Krodakanta, Kroḍakāntā, Kroda-kanta: 3 definitions

Introduction

Introduction:

Krodakanta means something in Hinduism, Sanskrit. If you want to know the exact meaning, history, etymology or English translation of this term then check out the descriptions on this page. Add your comment or reference to a book if you want to contribute to this summary article.

In Hinduism

Ayurveda (science of life)

[«previous next»] — Krodakanta in Ayurveda glossary
Source: Wisdom Library: Raj Nighantu

Kroḍakāntā (क्रोडकान्ता) refers to “earth” and is mentioned in a list of 53 synonyms for dharaṇi (“earth”), according to the second chapter (dharaṇyādi-varga) of the 13th-century Raj Nighantu or Rājanighaṇṭu (an Ayurvedic encyclopedia).  The Dharaṇyādi-varga covers the lands, soil [viz., Kroḍakāntā], mountains, jungles and vegetation’s relations between trees and plants and substances, with their various kinds.

Ayurveda book cover
context information

Āyurveda (आयुर्वेद, ayurveda) is a branch of Indian science dealing with medicine, herbalism, taxology, anatomy, surgery, alchemy and related topics. Traditional practice of Āyurveda in ancient India dates back to at least the first millenium BC. Literature is commonly written in Sanskrit using various poetic metres.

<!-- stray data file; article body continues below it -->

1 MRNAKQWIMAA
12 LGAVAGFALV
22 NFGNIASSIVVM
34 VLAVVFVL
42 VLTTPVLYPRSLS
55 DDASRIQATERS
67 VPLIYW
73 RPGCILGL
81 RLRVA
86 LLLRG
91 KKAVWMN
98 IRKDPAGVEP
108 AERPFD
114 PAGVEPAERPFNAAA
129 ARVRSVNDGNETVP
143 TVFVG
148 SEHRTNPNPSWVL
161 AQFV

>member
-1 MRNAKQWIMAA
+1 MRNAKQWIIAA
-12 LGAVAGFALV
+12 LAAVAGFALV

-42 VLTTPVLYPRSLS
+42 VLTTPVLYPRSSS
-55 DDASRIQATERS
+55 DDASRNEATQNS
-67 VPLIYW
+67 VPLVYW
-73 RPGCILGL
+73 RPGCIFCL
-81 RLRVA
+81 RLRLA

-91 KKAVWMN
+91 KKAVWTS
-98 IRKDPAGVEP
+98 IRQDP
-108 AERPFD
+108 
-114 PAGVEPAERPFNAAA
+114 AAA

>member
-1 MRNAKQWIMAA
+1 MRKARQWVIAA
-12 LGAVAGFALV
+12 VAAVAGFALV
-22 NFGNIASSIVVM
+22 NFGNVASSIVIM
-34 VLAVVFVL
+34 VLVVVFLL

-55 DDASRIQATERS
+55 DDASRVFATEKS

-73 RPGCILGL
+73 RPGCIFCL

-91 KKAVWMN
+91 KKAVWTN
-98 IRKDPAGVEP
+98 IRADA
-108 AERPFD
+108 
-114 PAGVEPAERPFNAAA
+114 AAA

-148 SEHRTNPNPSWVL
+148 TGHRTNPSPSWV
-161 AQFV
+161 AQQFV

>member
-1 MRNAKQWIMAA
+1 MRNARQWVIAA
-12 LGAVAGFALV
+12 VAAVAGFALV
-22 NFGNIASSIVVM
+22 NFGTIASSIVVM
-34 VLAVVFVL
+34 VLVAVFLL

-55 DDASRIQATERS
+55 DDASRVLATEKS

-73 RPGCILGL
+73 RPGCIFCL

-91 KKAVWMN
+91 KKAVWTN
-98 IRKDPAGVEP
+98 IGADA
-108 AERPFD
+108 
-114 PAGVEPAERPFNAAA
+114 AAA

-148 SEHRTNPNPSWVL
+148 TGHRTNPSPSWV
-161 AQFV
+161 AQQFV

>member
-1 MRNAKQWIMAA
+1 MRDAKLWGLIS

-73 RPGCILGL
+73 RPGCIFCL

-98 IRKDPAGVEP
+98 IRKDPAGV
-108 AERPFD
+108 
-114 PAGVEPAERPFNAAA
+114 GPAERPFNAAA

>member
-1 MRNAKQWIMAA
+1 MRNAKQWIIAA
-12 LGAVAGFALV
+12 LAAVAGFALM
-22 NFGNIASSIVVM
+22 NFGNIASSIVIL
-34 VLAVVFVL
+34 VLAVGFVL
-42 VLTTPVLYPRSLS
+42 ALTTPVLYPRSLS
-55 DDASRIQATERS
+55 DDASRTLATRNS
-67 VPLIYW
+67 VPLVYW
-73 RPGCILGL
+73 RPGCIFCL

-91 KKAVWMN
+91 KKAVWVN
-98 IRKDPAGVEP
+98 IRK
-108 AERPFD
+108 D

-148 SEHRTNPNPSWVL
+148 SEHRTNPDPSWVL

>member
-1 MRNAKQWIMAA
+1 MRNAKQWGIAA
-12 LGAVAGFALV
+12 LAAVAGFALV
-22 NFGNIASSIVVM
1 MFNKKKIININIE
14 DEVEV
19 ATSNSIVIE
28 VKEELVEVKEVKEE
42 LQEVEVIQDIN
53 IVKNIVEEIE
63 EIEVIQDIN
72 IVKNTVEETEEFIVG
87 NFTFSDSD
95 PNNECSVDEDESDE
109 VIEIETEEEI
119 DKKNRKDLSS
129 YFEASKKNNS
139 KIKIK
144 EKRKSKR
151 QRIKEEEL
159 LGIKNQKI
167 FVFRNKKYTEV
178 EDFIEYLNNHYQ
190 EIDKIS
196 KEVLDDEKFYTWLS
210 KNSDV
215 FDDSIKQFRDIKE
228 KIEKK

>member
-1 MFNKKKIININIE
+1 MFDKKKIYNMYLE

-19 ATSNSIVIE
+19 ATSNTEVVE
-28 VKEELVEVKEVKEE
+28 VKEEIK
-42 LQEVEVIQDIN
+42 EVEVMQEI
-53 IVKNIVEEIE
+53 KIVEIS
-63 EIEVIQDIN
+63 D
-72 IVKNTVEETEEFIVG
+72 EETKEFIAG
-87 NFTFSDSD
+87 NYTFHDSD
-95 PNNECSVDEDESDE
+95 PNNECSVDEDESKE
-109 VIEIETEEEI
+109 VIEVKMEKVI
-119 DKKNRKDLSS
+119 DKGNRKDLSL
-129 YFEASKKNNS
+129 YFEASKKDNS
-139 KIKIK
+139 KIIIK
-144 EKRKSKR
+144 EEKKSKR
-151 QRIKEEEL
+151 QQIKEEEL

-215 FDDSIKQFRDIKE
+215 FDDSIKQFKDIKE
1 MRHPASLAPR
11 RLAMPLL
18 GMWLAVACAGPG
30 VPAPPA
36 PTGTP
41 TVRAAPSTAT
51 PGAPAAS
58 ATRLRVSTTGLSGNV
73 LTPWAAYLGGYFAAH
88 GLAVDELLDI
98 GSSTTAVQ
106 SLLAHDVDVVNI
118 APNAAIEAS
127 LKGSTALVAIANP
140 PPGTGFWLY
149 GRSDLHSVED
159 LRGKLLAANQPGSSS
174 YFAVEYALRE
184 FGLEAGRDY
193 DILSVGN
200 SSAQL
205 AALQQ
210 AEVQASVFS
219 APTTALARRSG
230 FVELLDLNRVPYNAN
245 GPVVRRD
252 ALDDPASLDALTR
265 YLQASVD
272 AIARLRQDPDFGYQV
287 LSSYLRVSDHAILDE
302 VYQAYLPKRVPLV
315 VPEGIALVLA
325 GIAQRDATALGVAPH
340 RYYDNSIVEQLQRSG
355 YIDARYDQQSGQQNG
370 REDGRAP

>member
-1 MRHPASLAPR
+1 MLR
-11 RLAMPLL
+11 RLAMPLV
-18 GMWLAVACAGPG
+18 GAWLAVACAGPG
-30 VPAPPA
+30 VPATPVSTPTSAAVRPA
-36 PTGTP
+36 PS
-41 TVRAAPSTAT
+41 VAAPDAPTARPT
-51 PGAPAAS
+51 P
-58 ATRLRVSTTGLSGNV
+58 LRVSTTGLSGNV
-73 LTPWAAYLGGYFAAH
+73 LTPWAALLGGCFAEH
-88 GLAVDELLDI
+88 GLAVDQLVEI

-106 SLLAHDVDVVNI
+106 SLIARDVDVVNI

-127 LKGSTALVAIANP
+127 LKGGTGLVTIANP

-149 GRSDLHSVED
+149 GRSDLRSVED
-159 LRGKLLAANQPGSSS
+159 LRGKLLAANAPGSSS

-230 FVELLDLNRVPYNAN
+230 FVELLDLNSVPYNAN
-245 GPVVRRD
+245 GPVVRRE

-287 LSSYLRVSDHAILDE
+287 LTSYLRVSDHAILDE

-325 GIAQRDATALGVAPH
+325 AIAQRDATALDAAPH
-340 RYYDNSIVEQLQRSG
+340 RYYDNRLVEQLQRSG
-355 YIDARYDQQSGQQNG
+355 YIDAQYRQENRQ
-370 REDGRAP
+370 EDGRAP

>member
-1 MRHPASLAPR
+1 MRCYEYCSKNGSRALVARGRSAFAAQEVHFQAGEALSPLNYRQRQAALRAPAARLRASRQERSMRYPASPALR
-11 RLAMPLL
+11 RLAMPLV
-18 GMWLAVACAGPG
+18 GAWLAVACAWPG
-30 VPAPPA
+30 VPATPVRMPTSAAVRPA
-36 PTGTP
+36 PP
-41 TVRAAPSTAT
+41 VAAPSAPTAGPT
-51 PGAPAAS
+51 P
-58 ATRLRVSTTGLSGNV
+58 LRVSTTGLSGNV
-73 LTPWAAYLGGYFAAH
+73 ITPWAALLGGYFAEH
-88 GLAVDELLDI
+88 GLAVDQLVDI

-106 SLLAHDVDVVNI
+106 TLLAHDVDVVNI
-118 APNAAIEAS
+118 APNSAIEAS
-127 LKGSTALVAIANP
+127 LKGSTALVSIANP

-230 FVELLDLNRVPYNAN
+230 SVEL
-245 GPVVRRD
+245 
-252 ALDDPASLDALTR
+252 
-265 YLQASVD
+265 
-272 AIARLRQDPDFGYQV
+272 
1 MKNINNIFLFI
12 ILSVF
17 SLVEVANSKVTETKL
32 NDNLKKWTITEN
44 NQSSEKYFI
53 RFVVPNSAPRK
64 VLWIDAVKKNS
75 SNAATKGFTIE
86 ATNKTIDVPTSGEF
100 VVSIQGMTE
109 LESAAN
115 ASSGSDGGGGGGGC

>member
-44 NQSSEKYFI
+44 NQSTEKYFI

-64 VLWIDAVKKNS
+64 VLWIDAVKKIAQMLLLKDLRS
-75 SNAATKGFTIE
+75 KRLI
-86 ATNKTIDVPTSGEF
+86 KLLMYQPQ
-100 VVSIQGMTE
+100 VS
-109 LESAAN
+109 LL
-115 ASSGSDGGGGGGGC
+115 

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Languages of India and abroad

Sanskrit dictionary

[«previous next»] — Krodakanta in Sanskrit glossary
Source: DDSA: The practical Sanskrit-English dictionary

Kroḍakāntā (क्रोडकान्ता).—the earth.

Kroḍakāntā is a Sanskrit compound consisting of the terms kroḍa and kāntā (कान्ता).

Source: Cologne Digital Sanskrit Dictionaries: Monier-Williams Sanskrit-English Dictionary

Kroḍakāntā (क्रोडकान्ता):—[=kroḍa-kāntā] [from kroḍa] f. ‘dear to Saturn (?)’, the earth, [cf. Lexicographers, esp. such as amarasiṃha, halāyudha, hemacandra, etc.]

context information

Sanskrit, also spelled संस्कृतम् (saṃskṛtam), is an ancient language of India commonly seen as the grandmother of the Indo-European language family (even English!). Closely allied with Prakrit and Pali, Sanskrit is more exhaustive in both grammar and terms and has the most extensive collection of literature in the world, greatly surpassing its sister-languages Greek and Latin.

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